Perennial (990 Franklin Ave., Garden City): At this petite, spare spot, chef Peter Mistretta's cooking highlights the essence of mostly local and often organic ingredients, with a bias toward vegetables. He cures his own organic pork belly -- with spices such as fennel and coriander -- and then crisps it until the outside crackles for the don't-miss house bacon. Purple and gold carrots are roasted to the apex of sweetness, then piled on pureed goat cheese and showered with hazelnuts; and spaghetti is tumbled with a toasty, crunchy and thoroughly inventive cauliflower ragu. Perennial's cocktails, created by bartender Harrison Chedd, mirror the kitchen's botanical bent, such as the foamy sour called the Heart Beet (beet juice spiked with vodka, then gussied up with elderflower, orange juice and liqueur and a few beet greens). More info: 516-743-9213,

House-cured bacon, with apples, mustard seeds and cabbage served at Perennial in Garden City.

Rustic Root

Rustic Root (7927 Jericho Tpke., Woodbury): The farm-to-table fare in a New American spot in Woodbury Village shopping center goes far beyond vegetarian dishes. A dining room of reclaimed wood accents and cushy banquettes overlooks an open kitchen turning out of-the-moment bistro classics such as unfussy fish fillets and vegetables coaxed to maximum flavor. Don't miss the signature halibut paired with bacon, hen-of-the-woods mushrooms and fava beans; comforting pierogies with potato, Cheddar and onion jam; or roasted carrots with burrata, basil, raisins and pistachios. Mushroom tacos are a winner, too, as is bucatini with guanciale, peas and mint (at least in spring). More info: 516-364-5041,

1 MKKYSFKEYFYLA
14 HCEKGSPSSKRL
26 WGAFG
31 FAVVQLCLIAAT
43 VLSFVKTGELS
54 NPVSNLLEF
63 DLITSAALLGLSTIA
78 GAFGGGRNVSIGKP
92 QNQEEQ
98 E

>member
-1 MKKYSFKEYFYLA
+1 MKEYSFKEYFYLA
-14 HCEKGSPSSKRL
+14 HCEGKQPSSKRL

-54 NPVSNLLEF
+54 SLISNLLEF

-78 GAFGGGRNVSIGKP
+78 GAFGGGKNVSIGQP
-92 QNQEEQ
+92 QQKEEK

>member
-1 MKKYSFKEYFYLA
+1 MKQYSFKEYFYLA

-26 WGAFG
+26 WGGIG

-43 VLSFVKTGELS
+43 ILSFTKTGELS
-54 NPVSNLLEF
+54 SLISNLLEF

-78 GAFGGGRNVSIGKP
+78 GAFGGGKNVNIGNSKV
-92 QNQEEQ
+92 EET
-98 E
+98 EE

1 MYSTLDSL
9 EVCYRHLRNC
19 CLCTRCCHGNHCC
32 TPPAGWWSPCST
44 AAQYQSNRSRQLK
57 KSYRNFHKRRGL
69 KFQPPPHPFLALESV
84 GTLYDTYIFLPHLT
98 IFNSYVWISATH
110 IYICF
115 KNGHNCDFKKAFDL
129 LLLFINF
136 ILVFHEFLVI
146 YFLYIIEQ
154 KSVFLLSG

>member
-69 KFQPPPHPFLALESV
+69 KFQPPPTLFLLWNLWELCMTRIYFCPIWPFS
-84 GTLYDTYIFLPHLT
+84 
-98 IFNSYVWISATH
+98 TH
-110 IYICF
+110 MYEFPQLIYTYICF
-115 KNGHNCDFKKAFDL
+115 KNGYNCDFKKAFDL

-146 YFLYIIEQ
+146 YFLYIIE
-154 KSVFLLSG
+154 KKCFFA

Rustic Root in Woodbury serves a local tomato salad.


Salumi (5600 Merrick Rd., Massapequa): Salumi and sister restaurant Bar Plancha (931 Franklin Ave., Garden City) have similar menus of gutsy but refined small plates, well-chosen cheeses and cured meats, and eclectic, well-priced wine lists -- which the knowledgeable staff is happy to walk you through. "Plancha" refers to the Spanish-style flat-top grill that gives a great sear to the sea scallops served with spring onion soubise and charred pineapple, or a strip steak with black garlic sauce. For dessert, it's hard to top the traditional Galician almond cake, which is gluten-free. More info: 516-620-0057,

Bocadillo with soy braised bacon, kimchi, cilantro, and sesame mayo served on a house baked roll at Salumi in Massapequa.

Verde Wine Bar & Ristorante

Verde Wine Bar & Ristorante (450 Commack Rd., Deer Park): Papa Joe's pizzeria occupied this workaday location for 20 years before Anthony Carcaterra, the owners' son, transformed it into a New American restaurant and bistro in 2014. The architectural bones of the pizzeria are still visible (and there's still eggplant parm on the menu), but chef James Ahern's menu is also exceedingly modern. He's got a thing for offal: veal sweetbreads and pork skin Milanese with frisee, radish, pecorino, shallot are fantastic, as are the roasted clams with sarVecchio cheese and pork belly; rabbit leg with bacon, mushrooms, anchovies, Tarbais beans, broccoli rabe; and halibut with fregola, broccoli rabe and olives. The encyclopedic list of beers, wines and spirits are all American produced and some, decidedly offbeat. More info: 631-242-8902,

Verde Wine Bar & Ristorante in Deer Park serves a meat and cheese board.